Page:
ASO vs UCI: the consequences of their power struggle

Cyclingnews understands that ASO’s plan to pull its races from the 2017 WorldTour is legal under UCI rules but the move would leave the reform of professional cycling in disarray.

The teams and riders are now stuck in the middle of the power struggle. The teams are desperate for reforms that can help them find more income and stability but all the while are dependent on the Tour de France to give their sponsors visibility and return on their investment.

ASO has openly started a war with the UCI about changes to the sport a number of times. This time they have been more subtle and played by the rules, knowing that the absence of the Tour de France would totally undermine and perhaps sink the WorldTour, leaving the UCI and UCI President Brian Cookson humiliated.

Placings its WorldTour races as Hors Category on the lower-level European Tour calendar instead of the WorldTour is a simple step but would have a massive effect on the sport. ASO organise 61 days of the 148 days on the current WorldTour calendar. That is over 40 per cent of the races and includes the Tour de France, Paris-Nice, Paris-Roubaix, Fleche-Wallonne, Liège-Bastogne-Liège, the Critérium du Dauphiné and the Vuelta a Espana. ASO has even further influence thanks to organising the Tour of Qatar and the Tour of Oman with Eddy Merckx, the Criterium International, the World Ports Classic, the Artic Race of Norway, the Tour de Yorkshire, Paris-Tours and the Tour de l’Avenir.

It seems the UCI were expecting ASO’s move after the French organiser failed to raise any questions or take a stand at the recent UCI WorldTour seminar in Barcelona. ASO first said it would pull its races from the WorldTour in June if the planned reforms went ahead and it has now followed up on its threat after the reforms were voted and approved by the UCI Professional Cycling Council and the UCI Management Committee.

Cyclingnews understands that secret talks before the WorldTour seminar failed to convince ASO to hold fire. French Cycling Federation President and UCI Vice President David Lappartient, the President of the Belgian Cycling Federation Tom Van Damme, and Igor Makarov – the owner of the Katusha team and president of the Russian Cycling Federation, apparently sat down with ASO in Paris but failed to convince them to come back to the table.

ASO decided to make their announcement now due to the impending January 15 deadline for races applying to be part of the 2017 WorldTour and for the new three-year licences that are part of the planned reforms. The only way to avoid a show down is for the UCI to blink and extend the deadline.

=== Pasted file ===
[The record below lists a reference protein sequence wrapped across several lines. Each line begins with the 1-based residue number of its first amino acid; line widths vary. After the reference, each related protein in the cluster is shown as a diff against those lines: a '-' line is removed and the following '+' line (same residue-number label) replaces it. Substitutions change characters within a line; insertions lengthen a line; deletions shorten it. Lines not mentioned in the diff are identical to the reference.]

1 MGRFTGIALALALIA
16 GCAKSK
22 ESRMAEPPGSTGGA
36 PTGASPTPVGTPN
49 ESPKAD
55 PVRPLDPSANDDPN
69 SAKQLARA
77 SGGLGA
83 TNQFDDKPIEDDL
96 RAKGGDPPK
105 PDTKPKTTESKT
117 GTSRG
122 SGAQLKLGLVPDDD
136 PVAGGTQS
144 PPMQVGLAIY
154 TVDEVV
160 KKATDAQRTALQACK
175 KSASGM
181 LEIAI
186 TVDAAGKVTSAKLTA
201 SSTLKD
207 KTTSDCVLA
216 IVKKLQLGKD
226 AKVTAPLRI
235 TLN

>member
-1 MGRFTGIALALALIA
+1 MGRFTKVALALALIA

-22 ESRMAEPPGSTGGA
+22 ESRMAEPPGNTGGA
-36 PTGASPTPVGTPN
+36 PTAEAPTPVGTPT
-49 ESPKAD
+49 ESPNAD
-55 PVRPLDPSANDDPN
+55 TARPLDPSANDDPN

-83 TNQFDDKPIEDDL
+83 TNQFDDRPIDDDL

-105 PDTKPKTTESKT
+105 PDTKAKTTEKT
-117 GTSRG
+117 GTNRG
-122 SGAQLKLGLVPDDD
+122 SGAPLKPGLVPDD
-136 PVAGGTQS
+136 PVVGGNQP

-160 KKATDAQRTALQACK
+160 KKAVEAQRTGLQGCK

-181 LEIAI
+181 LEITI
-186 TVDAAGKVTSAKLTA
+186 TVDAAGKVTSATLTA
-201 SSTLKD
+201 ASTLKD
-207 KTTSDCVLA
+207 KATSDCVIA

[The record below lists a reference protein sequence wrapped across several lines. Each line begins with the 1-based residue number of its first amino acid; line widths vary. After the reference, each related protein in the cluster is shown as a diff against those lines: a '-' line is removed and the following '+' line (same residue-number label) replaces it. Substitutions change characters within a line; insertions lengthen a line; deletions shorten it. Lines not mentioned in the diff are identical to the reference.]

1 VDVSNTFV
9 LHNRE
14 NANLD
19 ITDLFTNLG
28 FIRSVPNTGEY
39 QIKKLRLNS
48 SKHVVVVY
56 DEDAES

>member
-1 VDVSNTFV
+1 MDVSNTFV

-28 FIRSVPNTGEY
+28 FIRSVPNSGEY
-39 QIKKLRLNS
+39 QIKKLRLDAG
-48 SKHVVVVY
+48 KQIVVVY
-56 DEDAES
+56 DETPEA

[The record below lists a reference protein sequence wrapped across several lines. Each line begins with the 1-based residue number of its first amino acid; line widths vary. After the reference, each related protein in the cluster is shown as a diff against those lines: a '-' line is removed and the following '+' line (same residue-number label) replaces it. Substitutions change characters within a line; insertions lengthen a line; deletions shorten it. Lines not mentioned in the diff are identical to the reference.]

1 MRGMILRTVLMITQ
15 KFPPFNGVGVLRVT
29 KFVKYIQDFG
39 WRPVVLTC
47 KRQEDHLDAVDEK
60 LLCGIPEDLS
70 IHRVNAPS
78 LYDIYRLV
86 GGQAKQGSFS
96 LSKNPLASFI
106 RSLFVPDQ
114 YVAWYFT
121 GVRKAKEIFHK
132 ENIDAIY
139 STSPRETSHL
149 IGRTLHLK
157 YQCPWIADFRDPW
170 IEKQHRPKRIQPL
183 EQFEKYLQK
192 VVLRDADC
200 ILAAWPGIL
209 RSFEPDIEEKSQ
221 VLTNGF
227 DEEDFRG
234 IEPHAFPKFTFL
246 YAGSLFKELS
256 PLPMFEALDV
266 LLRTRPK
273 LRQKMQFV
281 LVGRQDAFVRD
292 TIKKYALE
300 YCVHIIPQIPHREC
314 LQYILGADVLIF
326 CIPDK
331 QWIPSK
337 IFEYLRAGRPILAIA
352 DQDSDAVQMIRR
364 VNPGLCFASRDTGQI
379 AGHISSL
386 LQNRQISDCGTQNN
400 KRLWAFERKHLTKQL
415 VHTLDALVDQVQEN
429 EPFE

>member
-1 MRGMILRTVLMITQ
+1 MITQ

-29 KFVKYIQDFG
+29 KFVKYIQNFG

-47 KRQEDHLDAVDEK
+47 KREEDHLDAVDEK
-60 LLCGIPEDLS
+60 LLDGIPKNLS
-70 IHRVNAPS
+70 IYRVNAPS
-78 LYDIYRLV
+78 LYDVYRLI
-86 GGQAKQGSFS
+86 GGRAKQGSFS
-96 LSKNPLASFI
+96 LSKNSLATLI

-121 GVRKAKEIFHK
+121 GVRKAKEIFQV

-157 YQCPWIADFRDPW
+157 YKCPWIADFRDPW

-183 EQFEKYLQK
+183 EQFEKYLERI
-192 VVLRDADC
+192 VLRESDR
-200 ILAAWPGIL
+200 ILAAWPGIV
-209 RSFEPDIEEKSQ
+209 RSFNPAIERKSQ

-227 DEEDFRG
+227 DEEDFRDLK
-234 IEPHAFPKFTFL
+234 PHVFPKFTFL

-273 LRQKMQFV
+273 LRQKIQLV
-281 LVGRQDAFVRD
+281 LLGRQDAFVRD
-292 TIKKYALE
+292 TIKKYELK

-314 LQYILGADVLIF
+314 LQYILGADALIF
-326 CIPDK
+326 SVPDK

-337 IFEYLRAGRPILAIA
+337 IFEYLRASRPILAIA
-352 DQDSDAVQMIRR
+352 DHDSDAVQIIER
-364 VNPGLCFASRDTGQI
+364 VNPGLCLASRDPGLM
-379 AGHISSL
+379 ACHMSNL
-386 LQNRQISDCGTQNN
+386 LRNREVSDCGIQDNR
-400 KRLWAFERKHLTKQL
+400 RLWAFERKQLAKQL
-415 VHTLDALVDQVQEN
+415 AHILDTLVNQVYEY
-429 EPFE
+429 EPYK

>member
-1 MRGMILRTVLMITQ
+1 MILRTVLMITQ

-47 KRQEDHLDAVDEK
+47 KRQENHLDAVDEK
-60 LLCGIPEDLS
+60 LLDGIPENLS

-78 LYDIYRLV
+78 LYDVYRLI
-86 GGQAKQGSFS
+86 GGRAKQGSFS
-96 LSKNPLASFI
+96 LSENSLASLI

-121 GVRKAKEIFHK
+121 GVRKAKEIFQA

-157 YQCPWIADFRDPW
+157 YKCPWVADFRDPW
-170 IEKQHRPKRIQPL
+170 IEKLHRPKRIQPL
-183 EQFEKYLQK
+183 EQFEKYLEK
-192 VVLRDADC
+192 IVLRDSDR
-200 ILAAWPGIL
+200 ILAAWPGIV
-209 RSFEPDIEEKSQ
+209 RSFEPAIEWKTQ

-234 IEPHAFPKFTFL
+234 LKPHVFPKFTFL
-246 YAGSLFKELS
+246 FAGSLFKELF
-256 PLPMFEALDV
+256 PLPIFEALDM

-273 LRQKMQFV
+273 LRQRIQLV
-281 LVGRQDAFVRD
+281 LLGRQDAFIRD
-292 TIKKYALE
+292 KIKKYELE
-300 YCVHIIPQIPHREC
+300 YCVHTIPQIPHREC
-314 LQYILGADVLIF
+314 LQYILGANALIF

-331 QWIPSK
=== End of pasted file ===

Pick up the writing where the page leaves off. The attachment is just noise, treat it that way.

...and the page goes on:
Tour de France places under threat

In the mean time, ASO’s decision has the WorldTour teams worried about if they will be invited to the 2017 Tour de France and other ASO races. Under WorldTour rules, an organiser has to invite all the WorldTour teams to their races, with organisers free to choose the few wild card places remaining.

If the Tour de France becomes a HC race, ASO can only invite up to 70 per cent of its teams from the WorldTour, with the rest from the lower Professional Continental and Continental ranks. That implies a maximum of 15 WorldTour teams if 22 teams are allowed in races. However, Tour de France director Christian Prudhomme has revealed that ASO is in favour of reducing the size of the peloton in races to just 20 teams for what it claims are safety reasons. That would mean only 13 WorldTour teams would have a place in the 2017 Tour de France, with other teams, including a possible French national team lining up at the start.

The UCI plans to have 18 teams in the WorldTour and has already issued licences for 2016. Several teams have signed multiple year contracts with sponsors and riders. It is unclear what would happen to the teams that are not invited to the 2017 Tour de France but they would surely struggle to survive.

ASO believes the teams will compete to secure places in its races and so create better racing but the change in race category to HC will give ASO complete control on the teams it invites to its races just as it once did. It can pick them based on sporting merit but also on loyalty or for personal reasons.

ASO is reported to be angry with the 11 major teams who have created the Velon business group. LottoNL-Jumbo, BMC, Cannondale, Lampre-Merida, Lotto-Belisol, Etixx-QuickStep, Orica-GreenEdge, Giant-Alpecin, Team Sky, Tinkoff-Saxo and Trek Factory Racing have created a binding company and are looking to defend their interests and create new income streams.

However, ASO and Velon fell out about on-bike video rights in 2015 and ASO distrusts Velon’s business strategy, preferring to defend their own interest than work together. Cyclingnews understands that ASO and other race organisers are worried about the introduction of appearance fees for WorldTour races. The idea is under discussion as part of the WorldTour reforms but would mean races compete with their chequebooks to attract the biggest riders in the sport.

The French teams such as FDJ, AG2R La Mondiale, Cofidis, Fortuneo-Vital Concept and Direct Energie are probably all certain of places in the 2017 Tour de France, while the likes of Movistar, Katusha and Astana have been careful nor to align themselves with the Velon teams and so could all expect invitations from ASO.

It is difficult to imagine ASO refusing to give Team Sky or BMC a place in the Tour de France but the other teams could, in theory, be snubbed. It is unclear if the Velon teams have promised to stick together or if they would eventually strike a deal with ASO and so turn against the UCI and other race organisers.

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